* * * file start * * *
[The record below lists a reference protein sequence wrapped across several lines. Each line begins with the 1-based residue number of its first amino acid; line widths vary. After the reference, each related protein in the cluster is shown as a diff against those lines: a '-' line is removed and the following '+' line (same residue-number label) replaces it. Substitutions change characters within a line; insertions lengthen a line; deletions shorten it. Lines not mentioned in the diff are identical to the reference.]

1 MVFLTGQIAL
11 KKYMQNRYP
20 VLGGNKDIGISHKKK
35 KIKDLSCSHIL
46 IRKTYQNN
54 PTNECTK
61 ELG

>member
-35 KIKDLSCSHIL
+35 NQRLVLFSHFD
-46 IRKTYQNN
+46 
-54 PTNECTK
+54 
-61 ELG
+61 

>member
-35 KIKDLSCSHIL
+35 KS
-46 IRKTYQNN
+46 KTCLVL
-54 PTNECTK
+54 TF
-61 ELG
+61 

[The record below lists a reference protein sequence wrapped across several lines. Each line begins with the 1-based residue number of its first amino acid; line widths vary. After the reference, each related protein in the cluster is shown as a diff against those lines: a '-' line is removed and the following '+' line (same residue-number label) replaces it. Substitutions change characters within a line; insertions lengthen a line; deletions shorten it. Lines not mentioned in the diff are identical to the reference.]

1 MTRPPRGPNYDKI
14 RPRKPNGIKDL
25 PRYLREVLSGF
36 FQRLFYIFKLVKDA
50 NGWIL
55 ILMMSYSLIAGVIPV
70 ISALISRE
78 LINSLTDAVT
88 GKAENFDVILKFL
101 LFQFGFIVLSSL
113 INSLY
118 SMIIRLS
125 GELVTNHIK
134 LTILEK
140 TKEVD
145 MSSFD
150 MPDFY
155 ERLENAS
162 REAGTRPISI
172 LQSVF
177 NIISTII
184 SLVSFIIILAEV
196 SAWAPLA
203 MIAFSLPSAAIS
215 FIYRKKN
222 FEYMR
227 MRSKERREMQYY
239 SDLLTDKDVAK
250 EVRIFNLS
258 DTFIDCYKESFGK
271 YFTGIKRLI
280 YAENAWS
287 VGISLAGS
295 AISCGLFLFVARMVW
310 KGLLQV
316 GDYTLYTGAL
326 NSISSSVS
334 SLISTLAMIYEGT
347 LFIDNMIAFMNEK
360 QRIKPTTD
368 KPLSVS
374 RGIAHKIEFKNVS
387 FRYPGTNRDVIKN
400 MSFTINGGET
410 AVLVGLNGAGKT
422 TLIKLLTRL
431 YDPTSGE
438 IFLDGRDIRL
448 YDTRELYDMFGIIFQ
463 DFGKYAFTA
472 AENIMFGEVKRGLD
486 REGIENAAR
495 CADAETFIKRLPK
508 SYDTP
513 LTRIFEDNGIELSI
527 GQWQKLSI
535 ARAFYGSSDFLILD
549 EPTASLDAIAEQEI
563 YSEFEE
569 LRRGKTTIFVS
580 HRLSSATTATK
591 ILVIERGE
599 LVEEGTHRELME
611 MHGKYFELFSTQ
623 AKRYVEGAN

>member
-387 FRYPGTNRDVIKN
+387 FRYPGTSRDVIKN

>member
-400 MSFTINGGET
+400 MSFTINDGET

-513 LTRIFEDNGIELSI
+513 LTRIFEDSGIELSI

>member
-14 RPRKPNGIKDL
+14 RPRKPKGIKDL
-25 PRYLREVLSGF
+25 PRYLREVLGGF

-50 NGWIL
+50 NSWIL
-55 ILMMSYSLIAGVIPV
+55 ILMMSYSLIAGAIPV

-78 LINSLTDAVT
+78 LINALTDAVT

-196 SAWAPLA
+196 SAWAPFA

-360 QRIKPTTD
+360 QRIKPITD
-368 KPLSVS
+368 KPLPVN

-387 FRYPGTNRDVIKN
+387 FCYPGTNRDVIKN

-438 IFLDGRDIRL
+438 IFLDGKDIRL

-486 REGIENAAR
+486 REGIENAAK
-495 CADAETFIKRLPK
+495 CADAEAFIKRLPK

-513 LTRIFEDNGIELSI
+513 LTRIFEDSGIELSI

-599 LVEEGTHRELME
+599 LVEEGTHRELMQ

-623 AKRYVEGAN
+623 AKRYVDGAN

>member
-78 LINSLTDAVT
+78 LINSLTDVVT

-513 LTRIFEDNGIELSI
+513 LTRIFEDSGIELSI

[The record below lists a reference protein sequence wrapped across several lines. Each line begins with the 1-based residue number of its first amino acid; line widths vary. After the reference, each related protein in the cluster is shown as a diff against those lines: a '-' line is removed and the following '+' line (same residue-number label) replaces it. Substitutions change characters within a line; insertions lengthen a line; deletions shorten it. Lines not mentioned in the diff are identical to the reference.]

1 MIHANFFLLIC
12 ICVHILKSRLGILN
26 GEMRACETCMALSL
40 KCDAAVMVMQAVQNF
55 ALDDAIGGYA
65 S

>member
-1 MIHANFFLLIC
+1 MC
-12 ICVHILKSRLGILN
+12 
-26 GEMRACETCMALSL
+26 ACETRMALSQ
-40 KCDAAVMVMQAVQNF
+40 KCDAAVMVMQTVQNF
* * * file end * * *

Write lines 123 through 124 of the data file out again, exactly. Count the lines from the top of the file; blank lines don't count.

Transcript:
+486 REGIENAAK
-495 CADAETFIKRLPK